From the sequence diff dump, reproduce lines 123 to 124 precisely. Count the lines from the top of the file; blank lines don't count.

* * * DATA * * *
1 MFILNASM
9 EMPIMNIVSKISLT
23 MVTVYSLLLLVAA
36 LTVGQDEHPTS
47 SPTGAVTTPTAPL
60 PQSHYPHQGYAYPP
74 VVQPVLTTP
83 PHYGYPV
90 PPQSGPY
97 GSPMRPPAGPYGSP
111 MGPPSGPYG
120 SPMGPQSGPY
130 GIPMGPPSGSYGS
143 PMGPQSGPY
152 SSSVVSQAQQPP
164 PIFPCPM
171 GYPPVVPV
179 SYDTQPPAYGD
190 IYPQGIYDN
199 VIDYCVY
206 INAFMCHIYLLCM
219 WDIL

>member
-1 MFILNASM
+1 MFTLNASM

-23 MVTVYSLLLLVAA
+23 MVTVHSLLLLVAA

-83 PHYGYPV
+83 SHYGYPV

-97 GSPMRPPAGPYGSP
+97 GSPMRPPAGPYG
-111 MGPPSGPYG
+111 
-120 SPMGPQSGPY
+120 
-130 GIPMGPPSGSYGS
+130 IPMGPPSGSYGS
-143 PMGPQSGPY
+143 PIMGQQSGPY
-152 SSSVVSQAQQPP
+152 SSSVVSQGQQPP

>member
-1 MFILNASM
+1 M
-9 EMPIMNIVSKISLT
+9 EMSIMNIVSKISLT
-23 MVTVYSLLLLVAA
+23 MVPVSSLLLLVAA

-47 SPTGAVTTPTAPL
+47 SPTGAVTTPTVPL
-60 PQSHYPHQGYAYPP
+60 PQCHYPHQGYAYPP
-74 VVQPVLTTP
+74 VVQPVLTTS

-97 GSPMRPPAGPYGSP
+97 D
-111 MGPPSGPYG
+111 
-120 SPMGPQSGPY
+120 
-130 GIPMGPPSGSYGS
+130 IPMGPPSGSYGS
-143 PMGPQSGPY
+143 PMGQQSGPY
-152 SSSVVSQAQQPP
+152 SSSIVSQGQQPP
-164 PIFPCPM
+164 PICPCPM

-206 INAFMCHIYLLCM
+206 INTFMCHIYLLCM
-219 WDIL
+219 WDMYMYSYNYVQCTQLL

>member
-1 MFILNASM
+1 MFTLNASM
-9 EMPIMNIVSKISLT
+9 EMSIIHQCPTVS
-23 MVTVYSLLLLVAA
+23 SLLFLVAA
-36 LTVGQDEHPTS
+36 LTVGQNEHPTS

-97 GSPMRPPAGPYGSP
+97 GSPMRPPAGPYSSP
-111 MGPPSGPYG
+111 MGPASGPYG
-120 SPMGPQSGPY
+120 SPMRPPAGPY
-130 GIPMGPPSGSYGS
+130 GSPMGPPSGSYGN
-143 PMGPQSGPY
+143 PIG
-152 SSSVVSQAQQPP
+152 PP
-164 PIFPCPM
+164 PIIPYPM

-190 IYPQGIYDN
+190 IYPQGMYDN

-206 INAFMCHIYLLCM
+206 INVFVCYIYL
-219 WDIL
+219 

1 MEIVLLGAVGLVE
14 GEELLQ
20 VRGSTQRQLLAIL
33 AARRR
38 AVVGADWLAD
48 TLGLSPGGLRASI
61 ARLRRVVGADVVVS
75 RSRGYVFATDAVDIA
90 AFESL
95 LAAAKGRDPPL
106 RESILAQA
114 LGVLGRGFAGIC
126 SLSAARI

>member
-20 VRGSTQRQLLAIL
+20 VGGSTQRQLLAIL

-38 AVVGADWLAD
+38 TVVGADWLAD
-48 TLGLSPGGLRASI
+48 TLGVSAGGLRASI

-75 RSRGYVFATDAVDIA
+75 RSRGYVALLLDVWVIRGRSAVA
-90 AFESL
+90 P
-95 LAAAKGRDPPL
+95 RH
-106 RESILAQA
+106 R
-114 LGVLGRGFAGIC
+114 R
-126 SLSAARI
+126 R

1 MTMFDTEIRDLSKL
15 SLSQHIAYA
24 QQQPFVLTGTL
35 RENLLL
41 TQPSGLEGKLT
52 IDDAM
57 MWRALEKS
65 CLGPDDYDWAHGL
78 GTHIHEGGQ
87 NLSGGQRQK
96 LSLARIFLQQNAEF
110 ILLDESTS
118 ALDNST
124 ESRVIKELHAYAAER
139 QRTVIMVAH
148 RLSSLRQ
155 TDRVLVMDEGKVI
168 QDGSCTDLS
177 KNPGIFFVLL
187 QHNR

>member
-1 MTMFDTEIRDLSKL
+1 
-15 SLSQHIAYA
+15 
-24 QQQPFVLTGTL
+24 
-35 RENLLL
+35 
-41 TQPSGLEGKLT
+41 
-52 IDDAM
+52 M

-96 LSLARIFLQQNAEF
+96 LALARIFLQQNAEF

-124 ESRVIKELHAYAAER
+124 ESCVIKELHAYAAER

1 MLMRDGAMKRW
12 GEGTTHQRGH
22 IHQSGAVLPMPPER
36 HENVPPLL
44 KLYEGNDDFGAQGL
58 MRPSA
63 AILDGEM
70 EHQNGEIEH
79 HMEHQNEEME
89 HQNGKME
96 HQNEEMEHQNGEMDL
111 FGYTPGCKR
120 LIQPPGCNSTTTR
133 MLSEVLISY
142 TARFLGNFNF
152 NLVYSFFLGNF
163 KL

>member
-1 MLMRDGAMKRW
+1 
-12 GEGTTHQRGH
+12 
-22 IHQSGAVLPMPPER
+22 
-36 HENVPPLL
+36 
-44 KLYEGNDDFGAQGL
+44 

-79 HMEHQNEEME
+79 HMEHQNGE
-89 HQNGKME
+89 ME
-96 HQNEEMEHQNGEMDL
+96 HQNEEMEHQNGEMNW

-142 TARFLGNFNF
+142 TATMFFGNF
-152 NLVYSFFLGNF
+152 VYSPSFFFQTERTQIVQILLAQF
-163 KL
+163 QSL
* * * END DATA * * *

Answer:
+75 RSRGYVALLLDVWVIRGRSAVA
-90 AFESL